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Yogawoman: A new film reviews women’s role in yoga’s evolution


Yogawoman

In most of your yoga classes, you can probably count the number of mats occupied by men on one hand. That’s because of the 20 million people doing yoga in the U.S. today, 85 percent are women.

But Yogawoman, a new documentary premiering in New York today, written and directed by Kate Clere McIntyre, wants to remind you that it wasn’t always this way.

Annette Benning Yogawoman
Annette Bening and filmmaker Kate Clere McIntyre

“Yoga is an ancient tradition,” begins Annette Bening, the film’s narrator, in the opening scenes, “crafted over thousands of years to bring peace and enlightenment…to men.”

The film takes a brief look at the beginnings of the tradition in India, when women were not allowed to practice and were considered obstacles to enlightenment, and at the period when yoga first became popular in the West and most instructors were men.

But after establishing this background, it goes on to tell the story of the influential players who got up from their Lotus poses and took the practice to women, eventually creating a revolution of female yogis around the world.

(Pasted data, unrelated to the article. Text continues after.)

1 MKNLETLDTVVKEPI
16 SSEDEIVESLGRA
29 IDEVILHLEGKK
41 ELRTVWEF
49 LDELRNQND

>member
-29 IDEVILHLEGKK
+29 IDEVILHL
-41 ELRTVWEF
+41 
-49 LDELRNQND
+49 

Yogawoman takes an in-depth look at the the many things yoga has given women, from relief from symptoms of chemotherapy, to helping with work-family balance, and “cutting back on our own drama.”

But the more interesting, and unfortunately less discussed story line, is what women have done for yoga.

Seane Corn Yogawoman
Seane Corn being interviewed during filming

“Women actually redesigned the whole concept of what it meant, not only to take a yoga class, but to incorporate it into our lives,” says Linda Sparrowe, author of The Woman’s Book of Yoga and Health in the film.

Interviews with many of the most influential yoginis illuminate this point, from the thriving communities built by Sharon Gannon, Shiva Rea, and Elena Brower, to the nurturing charity work being done around the world by Seane Corn’s Off the Mat, Into the World initiative.

Overall, Yogawoman is an engaging and inspiring glimpse at how yoga culture has been shaped by the nurturing practice and powerful dedication of women around the world, and how yoga has become a go-to vehicle in helping women navigate the difficulties of modern life. —Lisa Elaine Held

The New York premiere of “Yogawoman,” narrated by Annette Bening, is Thursday, September 15, at 7:30 p.m. at the Landmark Sunshine Cinema, 143 East Houston, www.yogawoman.tv